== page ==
Saturday, September 25, 2010

Akira Haraguchi

Akira Haraguchi, a retired Japanese engineer, currently working as a mental health counsellor and business consultant in Mobara City, is known for memorizing and reciting digits of Pi.

He set the current world record (100,000 digits) in 16 hours, starting at 9 a.m (16:28 GMT) on October 3, 2006 and having recited up to 83,431 digits by nightfall, stopping with digit number 100,000 at 1:28 a.m. on October 4, 2006. The event was filmed in a public hall in Kisarazu, east of Tokyo, where he had five-minute breaks every two hours to eat onigiri rice balls to keep up his energy levels. Even his trips to the toilet were filmed to prove that the exercise was legitimate. Haraguchi views the memorization of Pi as "the religion of the universe", and as an expression of his lifelong quest for eternal truth.


Saturday, September 18, 2010

Schwerer Gustav

Schwerer Gustav (English: Heavy Gustaf, or Great Gustaf) is the name of one of two massive World War 2 German railway siege guns. In 1934 the German Army High Command (OKH) commissioned Krupp of Essen, Germany to design a gun to destroy the forts of the French Maginot Line which were then nearing completion. The gun's shells had to punch through seven meters of reinforced concrete or one full meter of steel armor plate, from beyond the range of French artillery. The cannons had barrels 30 meters long, weighed nearly 1,350 tons each, and could fire shells weighing seven tons to a range of 23 miles. The size and weight meant that to be at all movable it would need to be supported on twin sets of railway tracks. The train carrying the gun was of 25 cars, a total length of 1.5 kilometers. It was the largest caliber rifled weapon in the history of artillery to see actual combat, and fired the heaviest shells of any artillery piece.

Though the cannon was not ready for action when the Wehrmacht outflanked the line during the Battle of France, Gustav was used in the Soviet Union at the siege of Sevastopol during Operation Barbarossa. It was moved to Leningrad, and may have been intended for Warsaw. Gustav was captured by US troops and cut up.

Here’s a video of Gustav’s sister cannon, Dora, firing:


Saturday, September 11, 2010

Dekotora Part II

Here are some more Dekotora pictures:


The Dekotora, an abbreviation for "Decoration Truck", is a kind of loudly decorated truck most commonly found in Japan. Dekotora commonly have neon or ultraviolet lights, extravagant paints, and shiny stainless or golden exterior parts. These decorations can be found on both the cab and the trailer, and not only on the exterior but also in the interior. Dekotora may be created by workers out of their work trucks for fun, or they may be designed by hobbyists for special events.

In 1975, Toei released the first entry in a series of 10 movies called Truck Guys that featured as the protagonist a costumed trucker who drove his garishly decorated truck all over Japan. This movie was a big hit with both old and young, and caused a wave of Dekotora popularity to sweep the country. While Dekotoras were present throughout the 1970s, before the movie they were restricted to the north-eastern fishing transport trucks. It is possible that the movie was an attempt to popularize these kinds of trucks. In those days, ready-made parts for trucks were not easily available, so these trucks freely utilized parts from sightseeing buses or US military vehicles.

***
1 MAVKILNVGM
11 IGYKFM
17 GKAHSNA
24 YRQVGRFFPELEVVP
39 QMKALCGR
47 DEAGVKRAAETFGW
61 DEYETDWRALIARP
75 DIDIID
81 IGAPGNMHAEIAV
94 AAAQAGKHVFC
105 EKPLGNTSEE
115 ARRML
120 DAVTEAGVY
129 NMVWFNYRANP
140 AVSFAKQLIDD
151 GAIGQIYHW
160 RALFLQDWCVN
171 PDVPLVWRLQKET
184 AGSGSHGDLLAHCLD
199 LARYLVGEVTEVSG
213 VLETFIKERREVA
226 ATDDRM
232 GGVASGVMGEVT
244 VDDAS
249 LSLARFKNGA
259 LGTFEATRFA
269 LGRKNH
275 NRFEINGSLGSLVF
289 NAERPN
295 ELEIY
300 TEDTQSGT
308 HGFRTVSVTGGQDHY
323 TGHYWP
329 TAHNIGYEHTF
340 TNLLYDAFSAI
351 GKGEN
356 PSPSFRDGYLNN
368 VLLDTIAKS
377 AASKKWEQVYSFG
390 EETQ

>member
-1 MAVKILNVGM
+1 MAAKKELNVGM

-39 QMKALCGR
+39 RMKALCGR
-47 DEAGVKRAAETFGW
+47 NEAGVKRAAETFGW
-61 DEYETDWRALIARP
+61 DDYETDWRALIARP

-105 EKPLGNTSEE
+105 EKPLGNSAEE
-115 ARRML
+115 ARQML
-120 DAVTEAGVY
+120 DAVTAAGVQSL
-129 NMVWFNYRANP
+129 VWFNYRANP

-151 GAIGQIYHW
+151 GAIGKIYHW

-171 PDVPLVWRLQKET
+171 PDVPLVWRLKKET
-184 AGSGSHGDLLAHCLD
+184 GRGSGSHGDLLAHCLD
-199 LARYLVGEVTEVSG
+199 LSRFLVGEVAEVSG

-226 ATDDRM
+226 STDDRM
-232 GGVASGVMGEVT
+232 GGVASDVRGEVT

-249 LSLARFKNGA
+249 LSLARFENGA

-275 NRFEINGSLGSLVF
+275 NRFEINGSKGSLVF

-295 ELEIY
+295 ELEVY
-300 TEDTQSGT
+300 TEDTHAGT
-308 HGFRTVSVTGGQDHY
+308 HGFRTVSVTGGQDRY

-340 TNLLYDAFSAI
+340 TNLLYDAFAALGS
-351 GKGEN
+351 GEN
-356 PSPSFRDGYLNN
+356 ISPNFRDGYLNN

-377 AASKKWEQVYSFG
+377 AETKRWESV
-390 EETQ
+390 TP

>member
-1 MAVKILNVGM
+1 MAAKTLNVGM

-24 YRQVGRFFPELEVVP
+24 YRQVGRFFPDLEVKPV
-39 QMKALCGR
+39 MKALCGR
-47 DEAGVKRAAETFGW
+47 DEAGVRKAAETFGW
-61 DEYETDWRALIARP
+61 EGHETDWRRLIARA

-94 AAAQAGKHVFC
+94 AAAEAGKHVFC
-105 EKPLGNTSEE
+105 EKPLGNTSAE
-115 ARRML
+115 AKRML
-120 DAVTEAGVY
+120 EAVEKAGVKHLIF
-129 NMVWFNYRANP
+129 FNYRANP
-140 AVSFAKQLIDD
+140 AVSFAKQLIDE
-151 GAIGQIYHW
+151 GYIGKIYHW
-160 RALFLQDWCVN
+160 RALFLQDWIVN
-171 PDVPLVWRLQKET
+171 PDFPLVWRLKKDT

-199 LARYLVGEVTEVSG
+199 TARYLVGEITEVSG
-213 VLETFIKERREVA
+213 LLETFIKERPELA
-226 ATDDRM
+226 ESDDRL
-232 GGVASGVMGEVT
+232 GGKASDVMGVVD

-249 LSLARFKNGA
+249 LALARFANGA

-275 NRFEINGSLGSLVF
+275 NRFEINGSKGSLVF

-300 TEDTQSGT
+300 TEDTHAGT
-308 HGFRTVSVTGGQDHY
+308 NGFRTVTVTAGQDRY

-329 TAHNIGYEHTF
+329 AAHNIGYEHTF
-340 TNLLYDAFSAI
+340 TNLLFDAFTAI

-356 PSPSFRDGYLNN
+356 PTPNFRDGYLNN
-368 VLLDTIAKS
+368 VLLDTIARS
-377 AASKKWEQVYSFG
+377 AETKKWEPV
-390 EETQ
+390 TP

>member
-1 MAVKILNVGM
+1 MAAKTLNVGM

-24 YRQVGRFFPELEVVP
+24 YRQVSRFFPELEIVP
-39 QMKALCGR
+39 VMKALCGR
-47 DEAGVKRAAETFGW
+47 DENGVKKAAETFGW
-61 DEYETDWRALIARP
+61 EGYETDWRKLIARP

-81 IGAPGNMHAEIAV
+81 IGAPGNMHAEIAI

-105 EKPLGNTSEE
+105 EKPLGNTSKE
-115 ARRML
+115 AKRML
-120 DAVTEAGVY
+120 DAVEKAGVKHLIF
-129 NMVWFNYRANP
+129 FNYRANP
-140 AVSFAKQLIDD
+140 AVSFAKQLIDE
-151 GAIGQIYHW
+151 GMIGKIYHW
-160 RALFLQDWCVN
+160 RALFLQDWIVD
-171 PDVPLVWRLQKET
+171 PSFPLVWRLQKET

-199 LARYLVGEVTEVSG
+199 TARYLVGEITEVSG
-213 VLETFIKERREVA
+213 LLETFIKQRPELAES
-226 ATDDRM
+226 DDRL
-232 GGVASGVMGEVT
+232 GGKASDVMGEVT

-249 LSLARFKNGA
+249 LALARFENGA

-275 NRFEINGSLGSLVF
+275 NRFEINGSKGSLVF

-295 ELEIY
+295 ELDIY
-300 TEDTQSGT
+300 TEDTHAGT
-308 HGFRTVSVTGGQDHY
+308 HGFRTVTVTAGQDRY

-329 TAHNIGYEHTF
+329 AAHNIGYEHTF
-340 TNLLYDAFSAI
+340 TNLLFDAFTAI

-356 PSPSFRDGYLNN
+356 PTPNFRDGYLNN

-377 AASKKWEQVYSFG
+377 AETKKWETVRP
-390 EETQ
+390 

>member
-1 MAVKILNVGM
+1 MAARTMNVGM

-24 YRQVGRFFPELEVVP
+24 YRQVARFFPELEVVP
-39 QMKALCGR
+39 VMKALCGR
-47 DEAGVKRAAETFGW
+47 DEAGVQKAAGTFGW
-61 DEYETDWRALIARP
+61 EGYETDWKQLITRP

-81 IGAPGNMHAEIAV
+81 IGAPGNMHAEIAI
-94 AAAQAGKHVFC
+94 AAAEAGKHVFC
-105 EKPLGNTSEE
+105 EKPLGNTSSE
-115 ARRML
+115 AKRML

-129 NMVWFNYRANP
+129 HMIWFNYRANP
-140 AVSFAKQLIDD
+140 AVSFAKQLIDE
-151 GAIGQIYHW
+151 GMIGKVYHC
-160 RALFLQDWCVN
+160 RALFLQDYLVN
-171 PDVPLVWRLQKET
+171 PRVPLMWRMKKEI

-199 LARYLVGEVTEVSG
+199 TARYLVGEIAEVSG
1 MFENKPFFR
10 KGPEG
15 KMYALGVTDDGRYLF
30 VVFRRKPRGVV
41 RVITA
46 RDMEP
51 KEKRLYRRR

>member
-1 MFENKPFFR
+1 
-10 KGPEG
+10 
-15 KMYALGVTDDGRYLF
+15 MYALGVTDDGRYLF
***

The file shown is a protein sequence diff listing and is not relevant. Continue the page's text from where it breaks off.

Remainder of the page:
Since the late 1990s, Dekotora have been heavily influenced by the art of Gundam (a popular animated cartoon / movies series). In addition to the Gundam-influenced designs, it is common to see decorations that are more akin to modern art, or even retro designs that closely resemble those found in the movie Trucker.


Saturday, September 4, 2010

Heil Honey I'm Home!

Heil Honey I'm Home! is a controversial British television sitcom, produced in 1990, which was cancelled after one episode aired. The show centers on fictionalized versions of Adolf Hitler and Eva Braun, who live next door to a Jewish couple, Arny and Rosa Goldenstein. The show's plot is centered on Hitler's inability to get along with his neighbors. A caption at the beginning of the episode presented the series as a 'lost' sitcom from the 50s, recently re-discovered. The show spoofed elements of 1950s and 1960s American sitcoms such as Leave It to Beaver and I Love Lucy, including the corny title, light (even vacuous) plots and dialogue, and unwarranted applause whenever a character appeared on screen.

The plot of episode 1 involved Adolf telling Eva of the impending arrival of Neville Chamberlain, and begging her not to tell the Goldensteins. Of course, Eva lets it slip to Rosa that Chamberlain ("the most important man in Europe!") is coming round and Rosa tells Arny. They then crash the dinner party the Hitlers have prepared for Chamberlain.

Only the pilot was ever screened, making it the only UK show cancelled after one episode, although eight episodes were planned and a number were recorded. Neither the pilot or other episodes have ever been aired since. The show has since become renowned as one of the most controversial programs ever to have been screened in the UK.

A note from Josh – This one aired episode has unsurprisingly made its way to YouTube. You can watch it here, though it is broken into three parts: